Using Electron Beams To Draw Tiny Shapes Onto Silicon

A wafer being loaded into an electron microscope

Over the past few years we’ve seen several impressive projects where people try to manufacture integrated circuits using hobbyist tools. One of the most complex parts of this process is lithography: the step in which shapes are drawn onto a silicon wafer. There are several ways to do this, all of them rather complicated, but [Zachary Tong] over at Breaking Taps has managed to make one of them work quite well. He shares the results of his electron-beam lithography experiments in his latest video (embedded below).

In e-beam lithography, or EBL, shapes are drawn onto a wafer using an electron beam in a vacuum chamber. This is a slow process compared to optical lithography, as used in mass production, but it is reasonably simple and very flexible. [Zach] decided to use his electron microscope as an e-beam litho machine; although not designed for lithography, it has the same basic components as a real EBL machine and can act as a substitute with a bit of software tweaking.

An AFM image of Rick Astley
[Zach] also has an atomic force microscope, which he used to make these beautiful images.
The first step is to coat a wafer with a layer of e-beam resist. [Zach] used PMMA, commonly known as acrylic plastic, and applied it using spin coating after dissolving it in anisole. He then placed the wafer into the electron microscope and used it to scan an image. The image was then developed by rinsing the wafer in cold isopropyl alcohol.

[Zach] explains the whole process in detail in his video, including how he tuned all the parameters like resist thickness, beam strength, exposure time and development time, as well as the software tricks needed to persuade the microscope to function as a litho machine. In his best runs he managed to draw lines with a width of about 100 nanometers, which is seriously impressive for such a relatively simple setup.

These e-beam lithography experiments follow on from [Zach]’s earlier research using lasers. Homebrew IC expert Sam Zeloof has also used electron beams in his work. Thanks for the tip, [smellsofbikes]!

11 thoughts on “Using Electron Beams To Draw Tiny Shapes Onto Silicon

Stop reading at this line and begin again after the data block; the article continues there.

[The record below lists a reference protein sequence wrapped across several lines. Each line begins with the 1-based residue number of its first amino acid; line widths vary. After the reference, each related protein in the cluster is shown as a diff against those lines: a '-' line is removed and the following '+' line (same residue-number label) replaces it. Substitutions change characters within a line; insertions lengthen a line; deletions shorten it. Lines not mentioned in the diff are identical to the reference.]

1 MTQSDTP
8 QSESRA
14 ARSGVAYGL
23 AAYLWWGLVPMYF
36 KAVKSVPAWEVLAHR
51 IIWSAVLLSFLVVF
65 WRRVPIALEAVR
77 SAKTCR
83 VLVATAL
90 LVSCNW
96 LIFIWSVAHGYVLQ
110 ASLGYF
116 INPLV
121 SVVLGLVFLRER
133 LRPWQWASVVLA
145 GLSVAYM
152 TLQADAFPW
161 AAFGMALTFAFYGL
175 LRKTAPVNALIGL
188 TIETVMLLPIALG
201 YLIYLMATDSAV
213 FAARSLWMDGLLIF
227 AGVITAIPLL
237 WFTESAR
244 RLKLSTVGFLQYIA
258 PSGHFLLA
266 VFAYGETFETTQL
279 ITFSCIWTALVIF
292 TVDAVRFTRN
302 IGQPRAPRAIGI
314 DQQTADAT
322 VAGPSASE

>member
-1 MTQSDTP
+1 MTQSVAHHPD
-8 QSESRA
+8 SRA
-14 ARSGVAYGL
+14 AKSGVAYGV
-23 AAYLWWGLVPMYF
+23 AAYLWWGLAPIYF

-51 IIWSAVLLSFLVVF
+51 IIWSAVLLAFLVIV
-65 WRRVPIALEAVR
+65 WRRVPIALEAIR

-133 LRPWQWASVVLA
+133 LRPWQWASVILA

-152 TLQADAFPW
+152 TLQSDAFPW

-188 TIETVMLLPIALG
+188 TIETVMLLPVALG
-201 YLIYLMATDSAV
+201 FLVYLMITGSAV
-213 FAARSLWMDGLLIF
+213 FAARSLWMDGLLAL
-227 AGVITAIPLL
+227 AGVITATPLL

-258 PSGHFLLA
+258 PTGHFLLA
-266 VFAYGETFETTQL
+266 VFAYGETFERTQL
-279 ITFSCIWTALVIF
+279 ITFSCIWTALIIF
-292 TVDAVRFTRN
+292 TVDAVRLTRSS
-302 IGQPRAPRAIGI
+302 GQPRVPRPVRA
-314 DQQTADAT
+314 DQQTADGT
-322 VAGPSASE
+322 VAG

1. At ETEC and Varian too. And Bell Labs before that. One difference is that the machines cost over a million and took up an entire room. Without knowing how good the mask to mask registration is, there’s no telling how useful this is.

    2. He goes into detail about the history in the video, saying people have used SEM for EBL for as long as SEM have been around, and shows a ’79 paper on the subject. It is never purported to be new or bleeding edge.
      Obviously lithography is a proven concept, every device that can view the video was made with it.

  1. IBM tried this in the early 70s I believe. There is a strong coulomb force pushing electrons apart. It took huge magnets to force the beam to a point, but resolution is always a problem in microlithography. EUV is a softer name for x-ray lithography, achieving 13 nm resolution. That was the route taken instead of electron-beam lithography. This requires a set of sub-wavelength coated mirrors to soften the impact of the beam on the resist. These might need frequent replacement. The fabs using this equipment may be very costly to set up, control and operate. The economics of this approach for 5nm and smaller resolutions remains to be seen. There is also the challenge of fault-tolerant circuit design to deal with possible errors in transistor switches using only a few atoms. Creative solutions have emerged in generation after generation to deal with problems like these. Already innovative design, micropackaging, and other ideas are moving beyond just shrinking device sizes. Intel just discussed many of it’s futuristic concepts at the International Electron Devices Conference.

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